1. Dec 18, 2011

### cragar

1. The problem statement, all variables and given/known data

If the sum of two primes is prime, then one of the primes must be 2.
3. The attempt at a solution
Proof:
Since all primes bigger than 2 are odd the only way to get a sum of two primes to be odd is to add an odd prime with an even prime.
Let y be an odd prime such that there exists and integer q so that y=2q+1, and then we will add this to 2 giving us a new number k such that k=2+(2q+1)=2q+3 which is not divisible by 2 therefore it is odd. Suppose for the sake of contradiction that both of the primes were odd and when added together were prime.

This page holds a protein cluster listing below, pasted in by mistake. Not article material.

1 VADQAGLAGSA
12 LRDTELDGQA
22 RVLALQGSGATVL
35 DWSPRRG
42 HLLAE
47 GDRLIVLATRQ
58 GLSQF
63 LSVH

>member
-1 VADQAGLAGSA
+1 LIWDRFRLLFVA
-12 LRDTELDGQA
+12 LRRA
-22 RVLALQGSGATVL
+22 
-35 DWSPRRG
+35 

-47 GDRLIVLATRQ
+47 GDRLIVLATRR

Let integers T and P be given that are odd primes. And T=2s+1 , where s is an integer. And P=2d+1. Now if we add T+P , we get that T+P= (2s+1)+(2d+1)=2s+2d+2=2(s+d+1) , which is divisible by 2 and is not prime by definition and is a contradiction.
My proof is kinda choppy and i kinda used 2 methods in the proof. Which would be better, to do a proof by contradiction of a direct proof?

2. Dec 18, 2011

### Hurkyl

Staff Emeritus
I'm a little confused. You start by quoting a perfectly good proof idea:

(in fact, I would have accepted this sentence as a proof! But maybe you're still at the stage where you need to flesh out the details)

but then the rest of your proof doesn't seem to have anything to do with the proof idea.

3. Dec 18, 2011

### cragar

ya the second part doesn't really relate to the first part. But you said the first part is fine. So ill just stick with it.